No matter how you choose to use them, secondary colours can add a touch of style and personality to your interior design.
3. Tertiary Colours
Tertiary colours result from blending a primary colour with a secondary colour, producing hues like red-orange, red-purple, yellow-orange, yellow-green, blue-green, and blue-purple. These tertiary colours can be harnessed to establish distinct moods or atmospheres, as each evokes specific emotions. For instance, red-orange can convey warmth and hospitality, yellow-green can imbue freshness and vitality, and blue-purple can induce a sense of tranquillity and relaxation.
Leveraging tertiary colours can enable you to construct a unified and harmonious colour scheme for your entire space. For instance, you might opt for yellow-green as your primary colour and complement it with accents of red-orange and blue-purple. The selection of tertiary colours should align with the mood or atmosphere you aim to cultivate in your space, which holds not only for residential design but also for achieving an effective and engaging commercial interior design.
The colour wheel serves as a versatile tool, offering insights into colour theory and aiding in creating visually pleasing colour harmonies and combinations. To enhance your understanding, let’s delve into some prevalent colour harmonies. In the realm of interior design, these principles are equally applicable, particularly in the context of hospitality interior design, where crafting inviting and aesthetically pleasing environments is of paramount importance.
- Complementary ColoursThese colours are opposite on the colour wheel, such as red and green or blue and orange. They create high-contrast, vibrant pairings. You can use complementary colours as a focal point or to develop a sense of balance. For instance, a complementary colour accent wall or piece of furnishings can create a focal point in any room. You could use complementary coloured throw pillows on a neutral-coloured couch or hang complementary curtains in a room with white walls.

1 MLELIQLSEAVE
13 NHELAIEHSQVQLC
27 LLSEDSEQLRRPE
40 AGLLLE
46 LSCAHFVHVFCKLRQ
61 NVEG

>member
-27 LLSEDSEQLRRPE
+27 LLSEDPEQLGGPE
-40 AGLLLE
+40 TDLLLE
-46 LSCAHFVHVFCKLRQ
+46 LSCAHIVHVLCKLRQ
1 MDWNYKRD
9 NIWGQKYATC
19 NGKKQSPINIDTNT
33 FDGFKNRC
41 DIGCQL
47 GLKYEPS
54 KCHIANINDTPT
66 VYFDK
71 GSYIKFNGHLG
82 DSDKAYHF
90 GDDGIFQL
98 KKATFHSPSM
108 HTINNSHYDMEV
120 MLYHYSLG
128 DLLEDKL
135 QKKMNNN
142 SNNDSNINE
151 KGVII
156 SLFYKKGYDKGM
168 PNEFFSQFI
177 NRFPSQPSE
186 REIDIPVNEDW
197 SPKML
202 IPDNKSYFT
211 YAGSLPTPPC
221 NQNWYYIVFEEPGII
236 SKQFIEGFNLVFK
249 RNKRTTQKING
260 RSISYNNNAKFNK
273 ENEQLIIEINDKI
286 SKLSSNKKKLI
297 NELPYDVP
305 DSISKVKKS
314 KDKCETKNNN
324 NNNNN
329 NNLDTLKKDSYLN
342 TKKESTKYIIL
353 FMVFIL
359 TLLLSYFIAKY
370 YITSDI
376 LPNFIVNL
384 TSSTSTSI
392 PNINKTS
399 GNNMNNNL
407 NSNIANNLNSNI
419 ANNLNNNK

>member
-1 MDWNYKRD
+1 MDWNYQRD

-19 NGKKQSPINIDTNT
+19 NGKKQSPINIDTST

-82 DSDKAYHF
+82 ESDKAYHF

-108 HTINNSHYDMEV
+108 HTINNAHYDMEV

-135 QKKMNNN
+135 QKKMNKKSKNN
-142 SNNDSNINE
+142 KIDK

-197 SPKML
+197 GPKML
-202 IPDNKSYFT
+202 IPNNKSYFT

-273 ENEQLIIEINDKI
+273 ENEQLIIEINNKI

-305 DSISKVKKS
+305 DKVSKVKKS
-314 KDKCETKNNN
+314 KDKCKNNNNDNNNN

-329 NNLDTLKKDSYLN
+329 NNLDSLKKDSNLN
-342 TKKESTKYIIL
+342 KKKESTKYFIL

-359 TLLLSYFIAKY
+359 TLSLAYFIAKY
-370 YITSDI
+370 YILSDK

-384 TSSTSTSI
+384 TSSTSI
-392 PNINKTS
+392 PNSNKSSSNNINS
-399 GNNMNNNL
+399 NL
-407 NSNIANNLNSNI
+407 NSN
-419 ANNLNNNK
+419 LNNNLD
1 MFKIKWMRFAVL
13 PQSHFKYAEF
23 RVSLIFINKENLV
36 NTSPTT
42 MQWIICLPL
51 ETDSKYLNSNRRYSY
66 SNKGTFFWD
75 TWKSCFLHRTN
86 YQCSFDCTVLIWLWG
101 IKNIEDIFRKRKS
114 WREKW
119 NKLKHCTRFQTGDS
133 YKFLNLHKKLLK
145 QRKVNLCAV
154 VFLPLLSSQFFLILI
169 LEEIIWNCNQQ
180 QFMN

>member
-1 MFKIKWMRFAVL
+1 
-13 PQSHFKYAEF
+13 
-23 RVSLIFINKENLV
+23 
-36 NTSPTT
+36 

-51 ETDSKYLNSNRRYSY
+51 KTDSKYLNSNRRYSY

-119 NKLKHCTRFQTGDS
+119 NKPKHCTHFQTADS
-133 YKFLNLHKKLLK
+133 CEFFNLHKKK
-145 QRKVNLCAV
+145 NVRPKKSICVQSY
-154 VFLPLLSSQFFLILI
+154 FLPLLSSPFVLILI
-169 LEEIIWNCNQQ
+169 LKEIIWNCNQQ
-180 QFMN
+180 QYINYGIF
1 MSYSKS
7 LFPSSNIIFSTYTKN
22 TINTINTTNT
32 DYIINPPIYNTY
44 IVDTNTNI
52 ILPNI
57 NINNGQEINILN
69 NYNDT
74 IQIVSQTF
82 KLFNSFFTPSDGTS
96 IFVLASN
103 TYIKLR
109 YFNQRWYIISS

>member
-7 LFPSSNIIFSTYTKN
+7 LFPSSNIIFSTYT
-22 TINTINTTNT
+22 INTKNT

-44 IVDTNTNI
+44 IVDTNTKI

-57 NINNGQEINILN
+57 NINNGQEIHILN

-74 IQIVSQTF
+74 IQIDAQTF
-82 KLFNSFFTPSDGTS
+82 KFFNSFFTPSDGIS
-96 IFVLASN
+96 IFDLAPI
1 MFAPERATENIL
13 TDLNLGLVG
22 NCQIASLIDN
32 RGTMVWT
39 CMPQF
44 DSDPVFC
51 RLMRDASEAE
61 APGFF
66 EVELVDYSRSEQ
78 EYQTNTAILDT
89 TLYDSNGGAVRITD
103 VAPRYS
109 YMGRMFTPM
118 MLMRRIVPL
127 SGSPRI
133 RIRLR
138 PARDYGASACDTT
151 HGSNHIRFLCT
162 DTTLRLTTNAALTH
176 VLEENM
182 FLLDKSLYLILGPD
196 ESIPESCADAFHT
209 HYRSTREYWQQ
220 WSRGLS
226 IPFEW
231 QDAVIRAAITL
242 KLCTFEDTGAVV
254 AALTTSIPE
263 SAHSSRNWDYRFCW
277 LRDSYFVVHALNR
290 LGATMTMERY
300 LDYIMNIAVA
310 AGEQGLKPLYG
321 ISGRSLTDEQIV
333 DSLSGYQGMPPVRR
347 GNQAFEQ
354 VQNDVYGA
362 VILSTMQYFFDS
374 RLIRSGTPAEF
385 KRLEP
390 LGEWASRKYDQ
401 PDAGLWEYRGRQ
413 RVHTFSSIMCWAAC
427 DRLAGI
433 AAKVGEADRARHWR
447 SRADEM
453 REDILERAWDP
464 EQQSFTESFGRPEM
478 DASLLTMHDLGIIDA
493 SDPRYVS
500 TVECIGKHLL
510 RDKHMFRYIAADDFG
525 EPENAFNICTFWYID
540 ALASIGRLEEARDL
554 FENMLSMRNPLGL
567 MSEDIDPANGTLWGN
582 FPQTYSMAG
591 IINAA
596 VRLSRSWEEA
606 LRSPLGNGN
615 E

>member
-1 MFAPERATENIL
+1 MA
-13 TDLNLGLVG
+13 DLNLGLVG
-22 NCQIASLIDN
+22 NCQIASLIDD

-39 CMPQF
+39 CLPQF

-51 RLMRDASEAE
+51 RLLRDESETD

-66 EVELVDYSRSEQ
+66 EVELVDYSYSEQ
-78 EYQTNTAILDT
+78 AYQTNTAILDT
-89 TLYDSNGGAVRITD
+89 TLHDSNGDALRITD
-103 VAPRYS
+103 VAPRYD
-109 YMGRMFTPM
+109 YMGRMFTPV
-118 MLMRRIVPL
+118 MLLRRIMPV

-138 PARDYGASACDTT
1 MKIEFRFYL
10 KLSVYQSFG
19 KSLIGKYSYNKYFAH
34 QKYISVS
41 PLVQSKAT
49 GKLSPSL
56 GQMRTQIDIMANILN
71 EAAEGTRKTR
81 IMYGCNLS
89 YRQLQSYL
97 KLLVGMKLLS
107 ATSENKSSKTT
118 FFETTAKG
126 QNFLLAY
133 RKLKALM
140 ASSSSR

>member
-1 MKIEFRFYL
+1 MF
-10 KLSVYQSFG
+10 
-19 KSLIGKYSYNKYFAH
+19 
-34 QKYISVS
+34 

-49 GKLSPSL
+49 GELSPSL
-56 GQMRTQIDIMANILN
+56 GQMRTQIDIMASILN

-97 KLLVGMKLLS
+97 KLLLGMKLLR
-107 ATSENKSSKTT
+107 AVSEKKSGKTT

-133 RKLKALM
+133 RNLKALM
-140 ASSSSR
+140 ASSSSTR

- Analogous ColoursAnalogous colours are encountered next to each other on the colour wheel, like blue, blue-green, and green. They create harmonious and calming colour schemes. There are several ways to use these colours in your space. For instance, you could choose a blue sofa and blue-green armchairs for your living room, or you could add blue and blue-green throw pillows to a neutral-coloured couch.
- Triadic ColoursTriadic colour schemes involve three colours evenly spaced around the colour wheel. For instance, red, blue, and yellow form a triadic relationship. These schemes offer a balanced contrast. Triadic colours can add a touch of personality and style to your interior design. Choose triadic colours that you love and that reflect your style.Triadic colours can be overwhelming if used in excess. Use them sparingly to create a vibrant and eye-catching look without feeling overwhelming. It’s also important to know that lighting can have a big impact on the appearance of triadic colours. In natural light, triadic colours will look more vibrant and saturated. In artificial light, triadic colours may look more muted.